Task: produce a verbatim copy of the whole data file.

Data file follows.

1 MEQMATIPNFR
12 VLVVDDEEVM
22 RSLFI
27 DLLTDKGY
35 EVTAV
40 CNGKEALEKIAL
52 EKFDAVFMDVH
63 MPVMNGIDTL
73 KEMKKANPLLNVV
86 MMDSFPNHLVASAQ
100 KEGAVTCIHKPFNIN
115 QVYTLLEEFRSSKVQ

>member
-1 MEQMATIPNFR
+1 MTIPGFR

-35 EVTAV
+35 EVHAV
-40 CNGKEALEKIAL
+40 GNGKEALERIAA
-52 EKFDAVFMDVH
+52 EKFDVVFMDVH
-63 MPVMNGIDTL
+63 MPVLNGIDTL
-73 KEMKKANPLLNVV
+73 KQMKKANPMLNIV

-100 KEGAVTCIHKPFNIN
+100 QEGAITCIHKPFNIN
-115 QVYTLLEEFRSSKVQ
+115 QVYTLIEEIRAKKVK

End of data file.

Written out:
1 MEQMATIPNFR
12 VLVVDDEEVM
22 RSLFI
27 DLLTDKGY
35 EVTAV
40 CNGKEALEKIAL
52 EKFDAVFMDVH
63 MPVMNGIDTL
73 KEMKKANPLLNVV
86 MMDSFPNHLVASAQ
100 KEGAVTCIHKPFNIN
115 QVYTLLEEFRSSKVQ

>member
-1 MEQMATIPNFR
+1 MTIPGFR

-35 EVTAV
+35 EVHAV
-40 CNGKEALEKIAL
+40 GNGKEALERIAA
-52 EKFDAVFMDVH
+52 EKFDVVFMDVH
-63 MPVMNGIDTL
+63 MPVLNGIDTL
-73 KEMKKANPLLNVV
+73 KQMKKANPMLNIV

-100 KEGAVTCIHKPFNIN
+100 QEGAITCIHKPFNIN
-115 QVYTLLEEFRSSKVQ
+115 QVYTLIEEIRAKKVK